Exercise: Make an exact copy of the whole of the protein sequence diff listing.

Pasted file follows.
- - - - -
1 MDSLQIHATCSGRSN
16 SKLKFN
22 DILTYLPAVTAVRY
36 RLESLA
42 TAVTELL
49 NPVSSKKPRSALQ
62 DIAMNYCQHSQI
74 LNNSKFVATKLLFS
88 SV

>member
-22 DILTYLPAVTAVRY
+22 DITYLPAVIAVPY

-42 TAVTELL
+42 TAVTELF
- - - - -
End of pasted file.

1 MDSLQIHATCSGRSN
16 SKLKFN
22 DILTYLPAVTAVRY
36 RLESLA
42 TAVTELL
49 NPVSSKKPRSALQ
62 DIAMNYCQHSQI
74 LNNSKFVATKLLFS
88 SV

>member
-22 DILTYLPAVTAVRY
+22 DITYLPAVIAVPY

-42 TAVTELL
+42 TAVTELF